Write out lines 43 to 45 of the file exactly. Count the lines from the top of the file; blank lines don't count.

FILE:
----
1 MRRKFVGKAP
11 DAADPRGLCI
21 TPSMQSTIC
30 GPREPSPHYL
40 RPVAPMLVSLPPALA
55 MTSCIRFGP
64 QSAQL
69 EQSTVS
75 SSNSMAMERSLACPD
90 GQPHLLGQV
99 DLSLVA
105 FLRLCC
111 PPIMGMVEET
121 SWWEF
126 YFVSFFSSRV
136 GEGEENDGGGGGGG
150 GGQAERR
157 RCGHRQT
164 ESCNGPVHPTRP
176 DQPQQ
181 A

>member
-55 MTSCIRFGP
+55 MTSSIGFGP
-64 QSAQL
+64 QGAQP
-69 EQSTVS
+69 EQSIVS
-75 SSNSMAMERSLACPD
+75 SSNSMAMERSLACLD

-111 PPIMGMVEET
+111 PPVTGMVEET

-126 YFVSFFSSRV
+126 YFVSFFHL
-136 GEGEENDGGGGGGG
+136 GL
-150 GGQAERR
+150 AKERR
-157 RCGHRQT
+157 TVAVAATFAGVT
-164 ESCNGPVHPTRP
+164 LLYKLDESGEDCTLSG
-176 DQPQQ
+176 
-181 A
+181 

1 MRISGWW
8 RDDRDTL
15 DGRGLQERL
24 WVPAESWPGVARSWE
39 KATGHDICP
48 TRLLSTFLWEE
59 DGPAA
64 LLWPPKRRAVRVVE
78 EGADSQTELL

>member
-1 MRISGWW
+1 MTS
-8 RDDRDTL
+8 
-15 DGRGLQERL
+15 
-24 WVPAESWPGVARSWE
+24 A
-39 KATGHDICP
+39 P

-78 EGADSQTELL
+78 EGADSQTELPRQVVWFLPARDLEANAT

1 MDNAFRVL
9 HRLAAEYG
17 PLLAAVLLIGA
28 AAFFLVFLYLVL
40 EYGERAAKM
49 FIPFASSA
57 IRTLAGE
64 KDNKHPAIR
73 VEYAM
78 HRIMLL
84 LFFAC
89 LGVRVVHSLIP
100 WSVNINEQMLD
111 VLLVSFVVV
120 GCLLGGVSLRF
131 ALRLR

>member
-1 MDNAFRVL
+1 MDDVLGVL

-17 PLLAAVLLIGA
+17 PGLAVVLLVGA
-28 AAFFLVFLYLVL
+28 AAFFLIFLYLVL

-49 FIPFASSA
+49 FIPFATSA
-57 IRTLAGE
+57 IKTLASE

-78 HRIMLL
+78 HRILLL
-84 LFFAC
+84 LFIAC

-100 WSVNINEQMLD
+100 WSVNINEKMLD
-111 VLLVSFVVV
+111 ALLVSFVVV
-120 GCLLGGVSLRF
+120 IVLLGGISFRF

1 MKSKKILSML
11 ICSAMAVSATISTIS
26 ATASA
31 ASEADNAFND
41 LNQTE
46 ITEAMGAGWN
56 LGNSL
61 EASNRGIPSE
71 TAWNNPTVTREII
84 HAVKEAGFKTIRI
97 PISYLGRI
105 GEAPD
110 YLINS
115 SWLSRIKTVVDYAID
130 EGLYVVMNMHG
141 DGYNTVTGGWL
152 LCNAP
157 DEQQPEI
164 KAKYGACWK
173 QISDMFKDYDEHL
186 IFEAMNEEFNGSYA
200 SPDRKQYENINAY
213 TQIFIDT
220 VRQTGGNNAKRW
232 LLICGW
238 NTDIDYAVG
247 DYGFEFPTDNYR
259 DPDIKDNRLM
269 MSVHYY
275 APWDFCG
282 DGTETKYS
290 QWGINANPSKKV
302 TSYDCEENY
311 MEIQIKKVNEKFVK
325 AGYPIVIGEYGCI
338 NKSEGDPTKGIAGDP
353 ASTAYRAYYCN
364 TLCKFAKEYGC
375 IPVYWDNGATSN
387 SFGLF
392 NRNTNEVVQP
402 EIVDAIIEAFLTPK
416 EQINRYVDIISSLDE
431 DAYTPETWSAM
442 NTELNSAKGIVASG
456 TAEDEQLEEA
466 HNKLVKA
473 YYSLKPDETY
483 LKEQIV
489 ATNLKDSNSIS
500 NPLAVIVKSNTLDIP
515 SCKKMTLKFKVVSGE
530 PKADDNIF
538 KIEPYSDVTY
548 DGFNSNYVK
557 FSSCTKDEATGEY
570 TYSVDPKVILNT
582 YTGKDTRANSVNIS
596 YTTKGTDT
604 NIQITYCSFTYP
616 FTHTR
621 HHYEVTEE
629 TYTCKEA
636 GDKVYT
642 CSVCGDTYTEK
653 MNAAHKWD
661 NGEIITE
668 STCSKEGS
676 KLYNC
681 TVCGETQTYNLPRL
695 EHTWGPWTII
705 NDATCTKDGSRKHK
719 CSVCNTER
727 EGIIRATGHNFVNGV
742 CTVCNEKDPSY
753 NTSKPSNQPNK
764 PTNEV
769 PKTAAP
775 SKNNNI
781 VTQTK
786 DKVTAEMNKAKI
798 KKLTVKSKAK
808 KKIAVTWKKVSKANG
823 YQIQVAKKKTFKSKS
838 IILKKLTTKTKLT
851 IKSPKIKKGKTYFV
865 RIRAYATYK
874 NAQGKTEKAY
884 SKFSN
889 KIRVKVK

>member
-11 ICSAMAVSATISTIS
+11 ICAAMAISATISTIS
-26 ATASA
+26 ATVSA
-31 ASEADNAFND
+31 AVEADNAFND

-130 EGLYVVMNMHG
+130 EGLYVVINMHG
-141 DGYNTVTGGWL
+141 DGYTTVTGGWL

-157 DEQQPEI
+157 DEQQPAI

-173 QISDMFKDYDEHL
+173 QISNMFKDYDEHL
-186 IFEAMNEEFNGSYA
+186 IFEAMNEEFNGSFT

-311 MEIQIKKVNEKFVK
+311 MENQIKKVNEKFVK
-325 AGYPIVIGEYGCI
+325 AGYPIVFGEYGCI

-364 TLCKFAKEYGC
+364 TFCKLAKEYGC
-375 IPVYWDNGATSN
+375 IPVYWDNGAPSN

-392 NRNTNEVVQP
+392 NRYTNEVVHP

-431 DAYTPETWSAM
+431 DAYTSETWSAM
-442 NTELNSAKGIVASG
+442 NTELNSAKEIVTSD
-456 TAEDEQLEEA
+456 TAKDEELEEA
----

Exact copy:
-176 DQPQQ
+176 
-181 A